Improved Kicking Game Critical for Turnaround

While watching practice this week with Former Legendary Washington Coach Don James, he commented to me how it was apparent there was an obvious emphasis being put on the kicking game. This is not to demean their approach the past few years, but only to point out there is a renewed commitment to upgrading all aspects of kicking.

Brian White, who was hired in the off-season to take over the special teams, has already made a noticeable contribution. He has instituted a highly organized approach and it is going to have a positive impact on the overall success of this Husky team. White inherited two major pieces in punter Jared Ballman and long snapper Danny Morovick. Both are experienced and have made noticeable improvements over the past off-season. They will be the foundation of a solid field position game.

Ballman appears quicker in his get-offs and has added both distance and hang time to his punts. I believe he could average 45 yards and 4.5 seconds on his hang. He periodically hits over 50 yards and enters the season as a returning starter who should make a positive impact throughout the season. He also looks like he will be the kickoff man and has good height and frequently kicks the ball inside the 5-yard line, with a few actually reaching the end zone. Much of his progression reflects his obvious work in the weight room and I'd be surprised if he doesn't have a solid year finishing as one of the top three punters in the conference.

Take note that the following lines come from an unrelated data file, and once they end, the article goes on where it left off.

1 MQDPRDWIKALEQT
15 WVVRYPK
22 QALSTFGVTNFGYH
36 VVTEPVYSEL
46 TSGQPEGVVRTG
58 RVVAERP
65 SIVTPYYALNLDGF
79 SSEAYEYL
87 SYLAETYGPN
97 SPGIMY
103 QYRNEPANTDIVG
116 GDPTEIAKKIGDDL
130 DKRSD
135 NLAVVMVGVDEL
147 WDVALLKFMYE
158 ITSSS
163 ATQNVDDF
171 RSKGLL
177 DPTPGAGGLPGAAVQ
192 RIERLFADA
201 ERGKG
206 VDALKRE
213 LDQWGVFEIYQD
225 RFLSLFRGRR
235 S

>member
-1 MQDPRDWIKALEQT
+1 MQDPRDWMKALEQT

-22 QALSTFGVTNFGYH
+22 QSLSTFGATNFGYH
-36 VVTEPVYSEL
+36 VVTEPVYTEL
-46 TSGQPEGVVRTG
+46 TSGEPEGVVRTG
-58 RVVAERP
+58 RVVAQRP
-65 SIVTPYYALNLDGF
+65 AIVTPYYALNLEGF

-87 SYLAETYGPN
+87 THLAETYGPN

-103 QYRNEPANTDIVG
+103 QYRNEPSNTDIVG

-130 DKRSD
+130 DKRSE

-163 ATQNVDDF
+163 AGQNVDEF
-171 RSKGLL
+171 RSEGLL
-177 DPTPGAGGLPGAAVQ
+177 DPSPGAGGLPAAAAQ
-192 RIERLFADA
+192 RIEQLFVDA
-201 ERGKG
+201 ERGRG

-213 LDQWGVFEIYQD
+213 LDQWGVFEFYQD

Ryan Perkins returns for another season and is being pressed hard in practice by Ballman, who has a stronger leg, and Erik Folk, a red-shirt who may also help but probably only in home games because it's tough to fit three kickers on the travel squad. Perkins hit 4 out of 5 the other day despite still wearing a brace on his kicking leg. His knee has been through two operations for a torn anterior cruciate ligament. Perkins is a gutsy competitor but Ballman has the stronger leg and Folk has displayed an array of onside kicks that are always valuable.

Danny Morovick is the long and short snapper, and he too worked hard in the off-season hoping to lose a tick on both to prevent further blocks. Last year against the Oregon Ducks, the Huskies suffered a blocked punt and two kickoff returns of 34 and 35 yards. All three were instrumental in giving the Ducks good field position. The block by the Ducks' Patrick Chung luckily didn't lead to a score but it did swing the field position game.